From 2005 to 2008, the Aceh-Nias Tsunami Response Programme utilized the ILO’s international expertise on employment to address immediate and development concerns regarding employment issues. Growing out of a series of early steps after the tsunami, its development was based on inter-agency work on damage assessment and strategic planning for emergency response, rehabilitation, and reconstruction, which then served as inputs for the overall framework for recovery and reconstruction.
During the recovery and reconstruction phases, the ILO implemented an integrated programme to promote employment and livelihoods which addressed key lines of work in the areas of employment services, rural infrastructure, prevention of child labour, skills building, local economic development, and enterprise development for women and youth. The programme was implemented in partnership with UN agencies, international and national organizations.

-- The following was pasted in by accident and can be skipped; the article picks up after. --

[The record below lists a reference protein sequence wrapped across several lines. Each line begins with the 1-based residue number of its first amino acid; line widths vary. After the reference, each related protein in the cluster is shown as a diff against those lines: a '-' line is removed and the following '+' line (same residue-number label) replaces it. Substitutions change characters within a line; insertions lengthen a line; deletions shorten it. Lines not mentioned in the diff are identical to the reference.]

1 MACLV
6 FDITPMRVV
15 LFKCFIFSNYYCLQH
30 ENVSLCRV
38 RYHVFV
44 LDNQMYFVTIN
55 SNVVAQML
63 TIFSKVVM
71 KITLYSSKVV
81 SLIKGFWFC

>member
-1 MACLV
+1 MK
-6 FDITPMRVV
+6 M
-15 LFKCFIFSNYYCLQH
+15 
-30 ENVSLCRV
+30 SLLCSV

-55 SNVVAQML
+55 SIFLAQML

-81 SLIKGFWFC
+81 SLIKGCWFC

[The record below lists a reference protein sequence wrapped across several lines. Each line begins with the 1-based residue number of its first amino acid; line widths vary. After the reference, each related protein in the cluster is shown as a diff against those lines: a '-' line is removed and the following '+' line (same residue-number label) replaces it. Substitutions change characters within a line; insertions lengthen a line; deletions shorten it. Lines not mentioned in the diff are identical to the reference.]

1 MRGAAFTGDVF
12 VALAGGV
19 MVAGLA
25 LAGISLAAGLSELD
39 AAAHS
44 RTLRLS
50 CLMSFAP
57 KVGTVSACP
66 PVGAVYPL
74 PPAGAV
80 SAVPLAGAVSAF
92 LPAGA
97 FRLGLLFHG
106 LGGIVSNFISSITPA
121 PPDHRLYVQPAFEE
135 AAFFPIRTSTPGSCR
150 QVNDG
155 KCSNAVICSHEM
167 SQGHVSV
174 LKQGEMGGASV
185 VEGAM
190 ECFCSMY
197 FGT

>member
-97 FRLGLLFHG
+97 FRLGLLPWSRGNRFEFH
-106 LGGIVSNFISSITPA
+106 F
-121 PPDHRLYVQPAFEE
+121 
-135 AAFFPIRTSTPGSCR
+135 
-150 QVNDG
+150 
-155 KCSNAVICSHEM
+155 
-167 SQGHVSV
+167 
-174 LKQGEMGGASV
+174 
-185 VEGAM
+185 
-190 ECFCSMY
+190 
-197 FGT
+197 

At the end of the programme, District Public Works in Aceh Besar, Bireuen, Pidie, Nias and Nias Selatan, together with small-scale contractors, implemented the local resource-based infrastructure work in the rehabilitation of 118 km of rural roads, generating 210,000 worker days. Gradual improvements were made in the hiring of women in the road sector.
Enhancing local level access, planning and community capacity
Following the devastating tsunami of December 2004 and the major earthquake of March 2005, causing severe damages on Nias Islands and a tremendous loss of lives and livelihood opportunities as well as resulting in extensive and major damage to roads and other infrastructure, the EIIP launched a project in NAD and NIAS to facilitate the rehabilitation and improvement of the rural road network through the use of employment-intensive approaches.
Prior to the tsunami and the earthquake, many roads in the road network were in a poor condition due to a lack of maintenance. In this context, an integrated project was formulated that sought to contribute to economic recovery by improving road connectivity, providing local employment opportunities, building skills among the workers and contractors involved in road works, and strengthening local capacities in the use of employment-intensive local resource-based (LRB) road construction and maintenance methods.